ICEYE US Synthetic Aperture Radar (SAR) Satellite Imagery Provides Novel Data Source for NASA Earth Science Research

ICEYE US, a leader in persistent monitoring of Earth with radar imaging satellites, received its first Task Order under a Blanket Purchase Agreement (BPA) with NASA announced earlier this year.  The Task Order enables NASA to acquire ICEYE’s synthetic-aperture radar (SAR) data for evaluation by scientific and academic communities to determine suitability for advancing NASA’s Earth Science research objectives. The BPA is funded by the Earth Science Division of the Science Mission Directorate.

Since 2020, NASA’s Commercial Smallsat Data Acquisition (CSDA) Program has been identifying, evaluating, and acquiring data from commercial sources aligned to NASA’s Earth Science Division objectives.

“NASA is excited to evaluate ICEYE data in the context of our Earth Science Research, Analysis, and Applications portfolios”

said Will McCarty, NASA CSDA Program Scientist.

“With the advent of SAR from commercial sources like ICEYE, we are interested in how these small satellite constellations can complement existing NASA datasets and capabilities.  Ultimately, we aim to utilize these data to provide new perspectives to the science priorities of the Earth Science Division.”

The agreement between ICEYE US and NASA represents a significant milestone for commercial SAR in the United States. It is an example of NASA gaining access to data from a radar imaging constellation, including an archive of tens of thousands of ICEYE images.  Such access offers the distinct benefit of supporting advanced time series analysis of Earth’s surface – measurements that have not been previously available to the NASA community.  ICEYE SAR data is being provided with broad licensing authority to maximize the collaborative utility for research. ICEYE SAR data joins other types of satellite data from commercial remote sensing systems that have proven critical and complementary to NASA’s capabilities.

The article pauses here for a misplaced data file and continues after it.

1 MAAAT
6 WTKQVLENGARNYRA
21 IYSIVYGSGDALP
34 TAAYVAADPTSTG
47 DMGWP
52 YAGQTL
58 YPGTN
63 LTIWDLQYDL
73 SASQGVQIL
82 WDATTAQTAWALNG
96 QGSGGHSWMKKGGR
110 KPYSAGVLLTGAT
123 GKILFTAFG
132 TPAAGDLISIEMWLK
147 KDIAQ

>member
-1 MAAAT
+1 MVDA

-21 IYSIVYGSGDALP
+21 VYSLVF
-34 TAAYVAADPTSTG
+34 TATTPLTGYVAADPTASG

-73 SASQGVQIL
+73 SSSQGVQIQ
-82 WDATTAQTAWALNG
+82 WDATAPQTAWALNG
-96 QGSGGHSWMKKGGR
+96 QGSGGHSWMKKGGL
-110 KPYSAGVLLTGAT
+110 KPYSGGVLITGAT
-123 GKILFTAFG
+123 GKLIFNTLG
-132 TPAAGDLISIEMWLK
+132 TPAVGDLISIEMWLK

“We are privileged to support NASA’s Earth Science goals with our radar satellite imagery through this first Task Order”

said Eric Jensen, ICEYE US CEO.

“ICEYE sensors provide a persistent source of information for important research concerning geology, topography, and climate change among other fields. The CSDA program is an excellent example of NASA leveraging private sector investments for public benefit, in this case increasing the resilience of society by deepening our understanding of Earth’s evolution”

he said.

ICEYE US operates satellites from a Missions Operations Center in Irvine, California.  The company owns and operates a constellation of SAR satellites, each weighing about 220 pounds, which provide persistent monitoring of locations anywhere on Earth in near-real time.


SAR offers a distinct advantage over traditional electro-optical (EO) imagery. While EO imaging requires a light source to illuminate locations – much like a camera does – SAR uses electromagnetic waves to construct images. This means SAR satellites can detect what is happening on land or sea, day or night, in any weather, without being obscured by cloud cover, dust or smoke.